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Re Dressing America S Frontier Past

Author: Peter Boag
Publisher: Univ of California Press
ISBN: 0520274423
Size: 25.34 MB
Format: PDF, ePub, Docs
View: 5465
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“An important, persuasive, and fascinating intervention in the literature on the American frontier." —Lisa Duggan, author of The Twilight of Equality? Neoliberalism, Cultural Politics, and the Attack on Democracy “Peter Boag's Re-dressing America's Frontier Past does just that: it re-imagines the American West as a place where cross-dressing is abundant and its meanings are as varied as the individuals themselves. Vividly written and broad in scope, Boag's compelling narrative debunks the gendered myths of the west and writes hundreds of stories back into history.” —Nan Alamilla Boyd, author of Wide-Open Town: A History of Queer San Francisco to 1965 “Peter Boag’s Re-Dressing America’s Frontier Past invites readers to reimagine fundamental ideas about sex, gender, and the history of the American West. Brilliant and perceptive, Boag rediscovers a past that once existed but that was forgotten as new ideas about sexuality emerged in the early twentieth century. Boag makes the lives of the West’s many cross-dressers central to his narrative, and the world they reveal gives us an opportunity to understand history in ways that are more comprehensive and humane. Boag's book sheds new light on the American frontier as well as the history of sex and gender.” —Albert Hurtado, author of Intimate Frontiers: Sex, Gender, and Culture in Old California “Peter Boag uncovers the rich and heretofore hidden history of cross dressers with wit and wisdom, humor and humanity. He adds another crucial layer to our understanding of the West's complicated gendered past and in the process demolishes the region's mythical identity as a virile, white, masculine, heterosexual frontier. The book illuminates the sources of that limited view and liberates us from it.” —Sherry L. Smith, author of Reimaging Indians: Native Americans Through Anglo Eyes, 1880-1940 “A fascinating excursion into a side of western life rarely acknowledged today but surprisingly open and remarked upon at the time. Boag's thoughts on the reasons for the historical blurring are as provocative as his stories are intriguing and often poignant.” —Elliott West, author of The Last Indian War: The Nez Perce Story “This book by the foremost historian of sexuality in the American West is a classic before its time. The history of Westerns cross-dressing is placed within numerous historical contexts, deeply researched, and presented with multiple nuances and thorough analysis. At the same time, we learn of the personal, of the many people who might never have had their significant stories. A stellar and stunning work!” —John R. Wunder, author of “Writing of Race, Class, Gender, and Power in the American West” in North America: Tensions and (Re)Solutions “Original and provocative—Boag finds ample evidence of women and men in western towns and cities who challenged familiar binaries of heteronormative manhood and womanhood through cross-dressing, same-sex intimacy, and trans-gendered identities. But the real story is how communities made meaning of these identities. Boag links sexologists’ promotion of heteronormativity with notions of a redemptive frontier, anti-modernism, and national identity. The results are entirely new perspectives on the imagined West and its place in American history.” —Dee Garceau-Hagen, editor of Across the Great Divide: Cultures of Manhood in the American West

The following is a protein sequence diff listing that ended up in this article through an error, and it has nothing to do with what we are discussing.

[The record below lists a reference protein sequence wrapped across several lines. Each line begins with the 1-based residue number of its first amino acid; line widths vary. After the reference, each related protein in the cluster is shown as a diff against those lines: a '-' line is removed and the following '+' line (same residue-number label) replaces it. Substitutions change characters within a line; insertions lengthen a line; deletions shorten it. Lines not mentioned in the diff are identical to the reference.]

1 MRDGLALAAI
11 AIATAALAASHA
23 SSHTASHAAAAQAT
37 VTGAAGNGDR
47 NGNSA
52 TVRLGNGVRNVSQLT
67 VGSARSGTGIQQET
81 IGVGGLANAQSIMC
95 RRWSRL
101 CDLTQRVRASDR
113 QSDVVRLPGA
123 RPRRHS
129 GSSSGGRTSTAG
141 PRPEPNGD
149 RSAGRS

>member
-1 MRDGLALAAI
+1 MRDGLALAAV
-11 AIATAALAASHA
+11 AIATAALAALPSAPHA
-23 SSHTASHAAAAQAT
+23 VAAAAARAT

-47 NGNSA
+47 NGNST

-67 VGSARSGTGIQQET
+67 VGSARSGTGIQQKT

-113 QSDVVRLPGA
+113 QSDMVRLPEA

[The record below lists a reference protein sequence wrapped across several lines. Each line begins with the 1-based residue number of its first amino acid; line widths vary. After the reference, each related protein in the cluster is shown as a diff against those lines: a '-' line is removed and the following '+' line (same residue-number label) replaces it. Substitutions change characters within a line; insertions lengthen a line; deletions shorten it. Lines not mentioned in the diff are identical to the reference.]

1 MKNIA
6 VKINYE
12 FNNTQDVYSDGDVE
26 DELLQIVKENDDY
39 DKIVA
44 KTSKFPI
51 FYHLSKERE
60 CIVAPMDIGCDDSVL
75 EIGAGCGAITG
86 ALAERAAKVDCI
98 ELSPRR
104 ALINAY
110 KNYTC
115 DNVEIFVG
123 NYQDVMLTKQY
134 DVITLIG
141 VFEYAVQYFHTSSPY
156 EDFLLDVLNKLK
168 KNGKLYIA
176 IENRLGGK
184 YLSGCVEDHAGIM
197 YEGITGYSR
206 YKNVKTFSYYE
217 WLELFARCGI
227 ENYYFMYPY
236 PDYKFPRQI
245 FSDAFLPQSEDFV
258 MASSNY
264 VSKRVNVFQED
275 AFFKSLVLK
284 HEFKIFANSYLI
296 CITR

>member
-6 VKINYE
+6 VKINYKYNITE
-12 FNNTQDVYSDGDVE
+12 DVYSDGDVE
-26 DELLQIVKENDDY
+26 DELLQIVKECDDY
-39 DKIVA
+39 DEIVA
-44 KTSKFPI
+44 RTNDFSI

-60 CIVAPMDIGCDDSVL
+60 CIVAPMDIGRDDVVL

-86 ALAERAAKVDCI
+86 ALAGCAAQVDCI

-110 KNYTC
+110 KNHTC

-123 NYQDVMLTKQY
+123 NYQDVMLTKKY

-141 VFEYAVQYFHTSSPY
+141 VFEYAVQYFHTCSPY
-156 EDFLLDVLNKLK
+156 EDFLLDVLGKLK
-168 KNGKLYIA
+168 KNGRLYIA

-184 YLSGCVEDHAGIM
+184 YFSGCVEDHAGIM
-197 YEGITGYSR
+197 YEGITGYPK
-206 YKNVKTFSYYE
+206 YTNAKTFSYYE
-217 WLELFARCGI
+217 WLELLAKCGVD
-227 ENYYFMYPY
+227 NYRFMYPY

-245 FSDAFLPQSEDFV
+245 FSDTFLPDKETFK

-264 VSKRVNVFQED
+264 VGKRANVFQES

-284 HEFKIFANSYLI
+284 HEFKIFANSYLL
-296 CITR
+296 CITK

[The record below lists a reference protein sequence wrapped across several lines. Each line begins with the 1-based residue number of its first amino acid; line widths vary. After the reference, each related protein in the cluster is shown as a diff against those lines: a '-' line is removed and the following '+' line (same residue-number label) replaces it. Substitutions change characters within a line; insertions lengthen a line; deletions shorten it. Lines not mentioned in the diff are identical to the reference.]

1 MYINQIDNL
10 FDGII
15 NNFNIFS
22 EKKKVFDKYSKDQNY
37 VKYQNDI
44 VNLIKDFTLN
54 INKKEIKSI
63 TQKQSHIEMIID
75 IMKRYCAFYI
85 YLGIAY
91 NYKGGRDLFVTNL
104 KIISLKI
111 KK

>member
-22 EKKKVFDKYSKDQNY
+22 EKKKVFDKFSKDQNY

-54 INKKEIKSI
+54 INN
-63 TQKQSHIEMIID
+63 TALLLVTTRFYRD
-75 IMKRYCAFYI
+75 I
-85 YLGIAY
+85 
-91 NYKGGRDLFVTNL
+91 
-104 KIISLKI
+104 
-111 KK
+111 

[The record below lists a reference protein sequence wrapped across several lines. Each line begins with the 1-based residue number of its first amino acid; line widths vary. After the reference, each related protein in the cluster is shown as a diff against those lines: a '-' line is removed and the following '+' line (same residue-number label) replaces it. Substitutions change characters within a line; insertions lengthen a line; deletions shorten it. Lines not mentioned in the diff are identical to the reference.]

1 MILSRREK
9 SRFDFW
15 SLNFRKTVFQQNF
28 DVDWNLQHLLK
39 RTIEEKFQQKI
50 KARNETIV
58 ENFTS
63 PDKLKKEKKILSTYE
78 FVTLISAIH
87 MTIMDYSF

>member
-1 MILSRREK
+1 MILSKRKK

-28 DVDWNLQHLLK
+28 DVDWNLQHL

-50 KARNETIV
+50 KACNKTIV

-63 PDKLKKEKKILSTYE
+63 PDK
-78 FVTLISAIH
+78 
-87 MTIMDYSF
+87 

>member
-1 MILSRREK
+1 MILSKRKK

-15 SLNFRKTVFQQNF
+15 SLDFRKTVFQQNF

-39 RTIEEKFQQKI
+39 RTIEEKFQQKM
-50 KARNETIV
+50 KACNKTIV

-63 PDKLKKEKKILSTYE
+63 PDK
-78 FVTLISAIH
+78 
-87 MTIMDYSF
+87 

Re Dressing America S Frontier Past

Author: Peter Boag
Publisher: Univ of California Press
ISBN: 0520949951
Size: 50.64 MB
Format: PDF
View: 3555